Large, threatened, and publicly chided and derided, fanfiction authors continue to produce interesting takes on popular culture. Whether challenging heteronormativity by pairing Kirk and Spock romantically or imagining a feminist cross-over between the Twilight series and Buffy the Vampire Slayer, fanfiction provides consumers with a way to actively shape their culture, and to even make important political or social statements in the process. Non-commercial derivative works should be presumptively fair use to protect writers who may become our era’s Vergils and Shakespeares, or just astute social critics.

Policy Proposal

To remove the shackles that current copyright policy places on the ankles of our modern potential Vergils and Shakespeares, fair use must be modified in two ways. First, fair use should protect creative criticism of creative works like The Problem of Susan. Second, non-commercial works must be presumptively fair use to protect those hundreds of thousands of fanfiction writers and other creators of non-commercial derivative works.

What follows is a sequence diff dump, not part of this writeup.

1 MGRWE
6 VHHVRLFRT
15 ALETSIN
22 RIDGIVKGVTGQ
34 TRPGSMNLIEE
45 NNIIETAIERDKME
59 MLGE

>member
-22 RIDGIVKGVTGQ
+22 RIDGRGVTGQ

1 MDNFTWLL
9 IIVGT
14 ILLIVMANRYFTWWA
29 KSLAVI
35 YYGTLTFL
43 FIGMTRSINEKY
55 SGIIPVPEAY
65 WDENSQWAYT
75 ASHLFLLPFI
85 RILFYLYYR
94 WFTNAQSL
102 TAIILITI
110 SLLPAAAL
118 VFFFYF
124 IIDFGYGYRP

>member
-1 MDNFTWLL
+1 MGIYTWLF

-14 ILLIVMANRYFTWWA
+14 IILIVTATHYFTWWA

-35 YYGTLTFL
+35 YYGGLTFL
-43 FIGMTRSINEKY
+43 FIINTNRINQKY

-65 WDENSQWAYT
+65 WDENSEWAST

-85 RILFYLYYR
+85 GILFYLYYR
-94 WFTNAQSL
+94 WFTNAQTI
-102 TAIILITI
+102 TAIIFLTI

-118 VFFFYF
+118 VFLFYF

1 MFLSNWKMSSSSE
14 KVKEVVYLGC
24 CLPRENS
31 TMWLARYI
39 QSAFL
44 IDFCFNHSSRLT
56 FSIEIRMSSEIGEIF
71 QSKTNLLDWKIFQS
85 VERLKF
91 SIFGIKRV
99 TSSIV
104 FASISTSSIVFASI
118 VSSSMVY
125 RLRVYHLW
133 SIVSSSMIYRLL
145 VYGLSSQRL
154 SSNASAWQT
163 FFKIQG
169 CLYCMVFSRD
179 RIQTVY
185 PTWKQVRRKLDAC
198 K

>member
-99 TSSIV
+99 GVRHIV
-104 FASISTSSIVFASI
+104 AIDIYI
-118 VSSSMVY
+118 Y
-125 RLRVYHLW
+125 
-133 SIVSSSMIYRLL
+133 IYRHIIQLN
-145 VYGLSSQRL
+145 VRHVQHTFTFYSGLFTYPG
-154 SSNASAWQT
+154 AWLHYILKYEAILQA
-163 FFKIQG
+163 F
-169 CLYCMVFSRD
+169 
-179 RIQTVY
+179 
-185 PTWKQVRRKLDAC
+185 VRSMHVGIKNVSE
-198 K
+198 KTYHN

Again, here are the current four factors for determining whether a work is fair use:

    1. The purpose and character of the use, including whether such use is of commercial nature or is for nonprofit educational purposes
    2. The nature of the copyrighted work
    3. The amount and substantiality of the portion used in relation to the copyrighted work as a whole
    4. The effect of the use upon the potential market for, or value of, the copyrighted work[78]

As mentioned above, the second factor is weighted to provide less fair use protection to creative derivative works, like The Problem of Susan, and more to technical works, like an academic paper. Changing that weighting would provide stronger protection for fanfiction writers and creative critics, removing the constant threat of reprisals from established authors who disagree with their critics and fans.

Second, modifying fair use so that non-commercial derivative works are presumptively protected by it provides protection to hundreds of thousands of authors without stopping copyright holders from aggressively attacking those who are truly violating their copyright. These minor adjustments to intellectual property policy provide breathing room for creators to criticize without fear of expensive copyright suits designed to chill their speech.

They are not enough. Until copyright terms are shortened to a more limited period, until creators find ways to make money from the internet and stop fearing it so much and until intellectual property policy makers in the United States truly come to terms with the practical effects of a networked world, our intellectual property policy will be painfully out of step with the realities of modern creative production. That pain is felt by established creators who will not make the money they expected to from their work and emerging creators who are denied the same freedom to borrow upon which their predecessors relied.